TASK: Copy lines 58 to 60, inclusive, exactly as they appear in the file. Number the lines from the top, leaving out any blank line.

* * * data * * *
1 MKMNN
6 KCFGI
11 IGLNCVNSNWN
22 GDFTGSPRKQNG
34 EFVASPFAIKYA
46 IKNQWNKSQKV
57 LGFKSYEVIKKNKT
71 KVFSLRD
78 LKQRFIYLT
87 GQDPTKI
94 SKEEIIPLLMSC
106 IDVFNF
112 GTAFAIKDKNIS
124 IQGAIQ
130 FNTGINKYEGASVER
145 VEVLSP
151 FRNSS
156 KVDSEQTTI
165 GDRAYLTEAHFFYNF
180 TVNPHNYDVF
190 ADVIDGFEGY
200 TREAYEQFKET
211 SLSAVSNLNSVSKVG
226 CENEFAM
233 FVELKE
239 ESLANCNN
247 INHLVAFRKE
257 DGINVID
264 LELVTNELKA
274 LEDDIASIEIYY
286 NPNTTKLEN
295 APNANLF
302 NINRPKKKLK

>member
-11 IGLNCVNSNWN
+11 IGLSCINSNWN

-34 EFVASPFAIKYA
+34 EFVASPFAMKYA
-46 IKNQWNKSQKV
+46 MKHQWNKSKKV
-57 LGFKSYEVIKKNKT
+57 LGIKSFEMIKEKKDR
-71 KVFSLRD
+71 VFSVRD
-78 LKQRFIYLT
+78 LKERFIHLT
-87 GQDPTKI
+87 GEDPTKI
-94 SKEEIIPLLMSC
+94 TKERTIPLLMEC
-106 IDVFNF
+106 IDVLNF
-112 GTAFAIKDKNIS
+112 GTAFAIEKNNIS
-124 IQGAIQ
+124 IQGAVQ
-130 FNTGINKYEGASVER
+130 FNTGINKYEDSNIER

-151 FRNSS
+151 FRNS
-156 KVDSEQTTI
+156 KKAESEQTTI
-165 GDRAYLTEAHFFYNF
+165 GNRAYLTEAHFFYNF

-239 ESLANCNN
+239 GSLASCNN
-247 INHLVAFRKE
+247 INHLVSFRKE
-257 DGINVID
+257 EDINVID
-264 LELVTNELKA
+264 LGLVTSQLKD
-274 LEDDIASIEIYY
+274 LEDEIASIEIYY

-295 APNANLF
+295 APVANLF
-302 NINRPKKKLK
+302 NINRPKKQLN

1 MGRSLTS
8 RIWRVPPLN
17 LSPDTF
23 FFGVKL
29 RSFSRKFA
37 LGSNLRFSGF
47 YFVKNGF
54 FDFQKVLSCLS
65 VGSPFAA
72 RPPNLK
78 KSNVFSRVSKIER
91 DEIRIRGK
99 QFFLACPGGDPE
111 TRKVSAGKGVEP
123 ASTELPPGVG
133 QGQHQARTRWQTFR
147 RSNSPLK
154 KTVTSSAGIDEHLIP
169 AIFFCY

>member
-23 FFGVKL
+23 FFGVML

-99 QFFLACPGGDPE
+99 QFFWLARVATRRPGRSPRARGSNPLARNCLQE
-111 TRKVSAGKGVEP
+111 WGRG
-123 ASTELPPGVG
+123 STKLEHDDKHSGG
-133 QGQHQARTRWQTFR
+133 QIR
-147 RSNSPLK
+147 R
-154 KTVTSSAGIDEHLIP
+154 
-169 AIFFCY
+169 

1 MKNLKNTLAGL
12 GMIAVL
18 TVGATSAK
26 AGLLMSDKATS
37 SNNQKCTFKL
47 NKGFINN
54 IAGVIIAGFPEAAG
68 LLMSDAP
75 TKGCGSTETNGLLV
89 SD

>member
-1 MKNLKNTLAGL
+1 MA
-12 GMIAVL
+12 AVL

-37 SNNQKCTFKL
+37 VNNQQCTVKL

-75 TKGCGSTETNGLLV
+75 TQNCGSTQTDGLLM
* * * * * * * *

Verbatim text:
+130 FNTGINKYEDSNIER

-151 FRNSS
+151 FRNS